Philadelphia's sports editor looks to hone the organization's mentorship structure.
July 30, 2021

Gary Potosky ready to lead APSE in present and into future

Meghan Rominger

Before his term as Associated Press Sports Editors president has even begun, Gary Potosky has started thinking about his successors. 

A longtime journalist, Potosky understands the industry’s constant evolution and the need to prepare for what’s next. Now, more than 30 years into his career, he’s bringing that unmatched ability to anticipate to his role at APSE.    

Set to begin his presidency at APSE’s summer conference in mid-August, Potosky will lead the organization through its present-day challenges with aplomb, and he’ll tackle its most critical future challenges, too.  

From the very beginning, Potosky has thrived in every facet of sports journalism, with his experience running the gamut from layout design to writing and editing. After working for several small newspapers in his home state of New Jersey, Potosky moved to The Philadelphia Inquirer, where he currently works as sports editor. 

Though Potosky has always shined as a writer and editor — he’s covered professional sporting events and Monmouth County’s dubious touch-tone tee-time reservation system with the same level of excitement — his focus during his term as APSE president will be shaping and nurturing journalism’s next generation of leaders. 

“I think the most important part of the future of APSE and the future of the industry is to build the next generation of leadership,” Potosky said. “It’s important to many in my situation and my level of experience that once our time starts to pass — and it will — there's another group [of leaders] behind us.”

Still, a few weeks out from the start of his term, Potosky has already identified concrete ways to hone APSE’s mentorship structure. His initial focus will be to optimize APSE’s student chapters and clarify their benefits and functions within the organization.  

“We are in the beginning stages of building and rebuilding our student chapter base,” Potosky said in an email. “Individual students can join, and we want them involved too. But more than anything, we want young pros to be involved, so when their time comes to lead, they're ready.”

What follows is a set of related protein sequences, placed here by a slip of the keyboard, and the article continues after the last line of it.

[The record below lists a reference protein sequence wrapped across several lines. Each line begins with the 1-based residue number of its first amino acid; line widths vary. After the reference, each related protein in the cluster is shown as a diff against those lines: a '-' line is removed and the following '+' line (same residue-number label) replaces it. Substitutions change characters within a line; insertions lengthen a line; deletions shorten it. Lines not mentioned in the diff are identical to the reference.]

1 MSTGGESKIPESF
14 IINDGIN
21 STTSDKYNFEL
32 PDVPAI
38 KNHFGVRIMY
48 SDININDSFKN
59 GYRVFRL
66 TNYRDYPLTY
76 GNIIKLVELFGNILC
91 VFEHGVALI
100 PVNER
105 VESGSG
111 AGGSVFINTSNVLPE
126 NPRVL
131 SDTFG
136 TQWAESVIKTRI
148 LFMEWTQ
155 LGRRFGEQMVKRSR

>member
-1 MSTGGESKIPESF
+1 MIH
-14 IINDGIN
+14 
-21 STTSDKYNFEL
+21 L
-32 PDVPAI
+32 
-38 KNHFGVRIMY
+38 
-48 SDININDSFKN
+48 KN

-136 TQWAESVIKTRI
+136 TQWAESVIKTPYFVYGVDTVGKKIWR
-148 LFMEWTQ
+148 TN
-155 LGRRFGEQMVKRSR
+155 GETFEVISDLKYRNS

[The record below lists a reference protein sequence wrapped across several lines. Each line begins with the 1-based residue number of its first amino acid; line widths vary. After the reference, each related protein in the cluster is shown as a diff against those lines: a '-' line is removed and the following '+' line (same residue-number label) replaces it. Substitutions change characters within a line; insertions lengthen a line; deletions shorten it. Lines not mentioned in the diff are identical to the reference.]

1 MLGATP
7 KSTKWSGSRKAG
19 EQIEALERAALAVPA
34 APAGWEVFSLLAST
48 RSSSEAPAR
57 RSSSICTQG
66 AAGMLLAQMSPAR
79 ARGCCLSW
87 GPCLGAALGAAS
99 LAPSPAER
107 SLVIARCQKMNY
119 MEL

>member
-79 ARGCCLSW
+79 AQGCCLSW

For those who know him well and have experienced his warmth and authenticity firsthand, there’s no doubt Potosky is the right person to develop budding journalists. Jane McManus, the Director of the Center for Sports Communication at Marist College and Potosky’s colleague through APSE, has long admired Potosky’s ability to make connections and has tried to emulate his skills. 

“My sense is that he really recognizes when somebody might feel like they’re out of place in this business, and he wants to find a place for them,” McManus said. “He wants to make sure they're aware there is a place for them. It's just something that I admire, and I've tried to kind of model some of my own practices on what he's done.”

Along with training the next generation of APSE’s leaders, Potosky aims to push APSE’s digital presence into the future too. He’s already begun developing plans to transform the organization into a “digital leadership powerhouse” that serves as a guide for other media organizations.   

“We will build APSE into a digital powerhouse by growing as a solutions warehouse for newspapers and websites big and small — mentorship, year-long digital solutions portal, pushing the digital foundation of our contest, networking and leading by example,” Potosky explained in an email. 

Lisa Wilson, the outgoing APSE president who in 2020 became the first Black woman to captain the organization, knows Potosky will smoothly transition into his role as president and anticipates shrewd improvements. 

Wilson explained that during Potosky’s term as first vice president, he revamped the APSE contest to expand when digital entries could be submitted and judged, ensuring that contestants could send in their best work from any point throughout the year. He also partnered with Wilson to expand APSE’s mentorship program from four mentor-mentee pairings to six mentor-mentee pairings. 

“I really want to credit Gary with just being an incredible partner in my presidency,” Wilson said. “He’s just been wonderful to work with, and what he did with our contests this year, I have to give him so much credit for that. I just can't imagine where he'll take things as president.”

As APSE enters a transitional period, adjusting from virtual conferences and communication back to its pre-pandemic structure, Potosky is poised to make the organization an example of excellence in digital media and mentorship. Looking to the future, he’ll use his term as president to strengthen APSE long after he’s gone.   

“There has to be a next-generation behind me that continues to further that necessary growth, that necessary adaptability and necessary chase of being valued, valuable, important,” Potosky said. “We can't have a generation of leadership coming up behind us that isn't prepared and isn't excited and anxious to meet those challenges. And to keep this industry healthy. And to keep our organization healthy.”

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